T-Mobile may have made a name for itself by offering the nation’s first nationwide standalone (SA) 5G network, but its focus on adding more mid-band and high-band (mmWave) spectrum to its network should cement its place even further. Look no further than the evidence seen with its collaboration with Ericsson where the “un-carrier” was able to get not one, not two, but eight devices to hit astounding speeds of 700 Mbps. Using 16-layer multi-user multi-input multi-output (MU-MIMO) technology, they were capable of reaching cell throughput that peaked at 5,600 Mbps. These tests were performed on the mid-band spectrum (2.5 GHz).
5G promises to serve the nation with untold wireless download speeds but to do so in a country where devices outnumber the population by 30%, networks are going to have to find a way to support a growing number of phones, tablets, virtual assistants, and whatever else comes their way. This includes the Internet of Things (IoT) where we will see a variety of devices, both traditional and non-traditional, interacting, collaborating, and communicating together. According to T-Mobile, “At scale, this technology means T-Mobile could connect massively more devices to the same cell infrastructure and still deliver blazing fast speeds to all of them without compromising performance and that means wireless companies will be able to deliver even better 5G performance to even more people.” As it stands, T-Mobile subscribers can access up to 8-layers on its 2.5 GHz 5G network with as many as 4-layers on its FDD mid-band. It is working to unleash its 16-layer MU-MIMO for customers beginning in 2021.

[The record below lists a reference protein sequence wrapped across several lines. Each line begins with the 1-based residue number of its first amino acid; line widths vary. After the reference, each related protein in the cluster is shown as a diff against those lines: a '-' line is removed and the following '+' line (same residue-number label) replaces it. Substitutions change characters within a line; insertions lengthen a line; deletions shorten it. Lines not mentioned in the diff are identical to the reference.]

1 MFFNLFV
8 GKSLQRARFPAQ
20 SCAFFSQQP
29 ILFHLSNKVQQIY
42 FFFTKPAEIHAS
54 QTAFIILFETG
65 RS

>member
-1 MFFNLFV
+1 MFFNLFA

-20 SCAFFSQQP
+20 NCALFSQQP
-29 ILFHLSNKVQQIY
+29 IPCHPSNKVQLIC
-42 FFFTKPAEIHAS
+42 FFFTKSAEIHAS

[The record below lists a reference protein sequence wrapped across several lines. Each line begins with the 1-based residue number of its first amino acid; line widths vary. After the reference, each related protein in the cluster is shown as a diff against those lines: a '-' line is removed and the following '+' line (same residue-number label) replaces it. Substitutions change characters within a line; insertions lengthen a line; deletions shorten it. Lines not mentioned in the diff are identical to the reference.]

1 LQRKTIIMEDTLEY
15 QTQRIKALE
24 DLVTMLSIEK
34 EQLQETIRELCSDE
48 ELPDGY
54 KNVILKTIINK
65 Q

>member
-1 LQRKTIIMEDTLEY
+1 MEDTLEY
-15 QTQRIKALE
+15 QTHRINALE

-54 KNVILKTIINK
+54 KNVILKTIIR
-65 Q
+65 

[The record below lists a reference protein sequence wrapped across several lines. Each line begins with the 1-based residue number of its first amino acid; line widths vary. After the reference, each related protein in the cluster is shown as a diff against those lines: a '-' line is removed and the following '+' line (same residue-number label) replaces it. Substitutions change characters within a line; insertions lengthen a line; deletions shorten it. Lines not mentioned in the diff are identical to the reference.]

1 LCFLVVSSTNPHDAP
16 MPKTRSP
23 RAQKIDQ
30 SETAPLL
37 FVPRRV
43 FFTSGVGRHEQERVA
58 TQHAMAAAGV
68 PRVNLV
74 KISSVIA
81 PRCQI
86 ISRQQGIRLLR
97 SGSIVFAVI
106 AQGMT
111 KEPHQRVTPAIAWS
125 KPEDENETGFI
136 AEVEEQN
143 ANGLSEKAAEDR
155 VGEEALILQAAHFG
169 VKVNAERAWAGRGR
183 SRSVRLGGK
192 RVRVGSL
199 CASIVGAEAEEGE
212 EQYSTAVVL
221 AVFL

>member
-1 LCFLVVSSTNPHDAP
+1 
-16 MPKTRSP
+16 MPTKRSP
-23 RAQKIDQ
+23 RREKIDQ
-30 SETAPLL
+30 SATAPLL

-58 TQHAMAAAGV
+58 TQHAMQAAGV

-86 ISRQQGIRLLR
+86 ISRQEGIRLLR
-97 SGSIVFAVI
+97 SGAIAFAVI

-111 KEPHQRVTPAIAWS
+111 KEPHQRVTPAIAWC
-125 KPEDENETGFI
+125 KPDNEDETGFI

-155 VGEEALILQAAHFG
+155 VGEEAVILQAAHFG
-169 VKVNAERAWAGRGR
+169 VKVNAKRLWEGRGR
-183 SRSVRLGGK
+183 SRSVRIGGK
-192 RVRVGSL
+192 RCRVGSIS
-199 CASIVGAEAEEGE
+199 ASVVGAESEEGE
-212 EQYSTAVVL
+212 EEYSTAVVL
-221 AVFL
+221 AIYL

Using advanced software, eight OnePlus 8 5G smartphones were sent transmissions from 64 antennas in a parking lot. Each device received two streams from T-Mobile using Ericsson’s equipment with each stream reaching over 350 Mbps. The test proved that the carrier was able to send tremendous speeds through concentrated, small beams all while maximizing the spectrum being used. Spectral efficiency measures how effective spectrum is being used with current measurements failing to move beyond single digits. T-Mobile was able to reach 50 bits per second per hertz in a phenomenal show of efficiency.
The tests come in a year that is continuing to see change and momentum for T-Mobile throughout the United States. The company recently took a stronger hold of the wireless market by merging with long-time rival Sprint and has not slowed down since. Intending to add thousands of mid-band sites throughout the country by the end of 2020, T-Mobile is on track to add much of the newly acquired mid-band spectrum it received from the merger to its already impressive nationwide 5G network.
Source: Fierce Wireless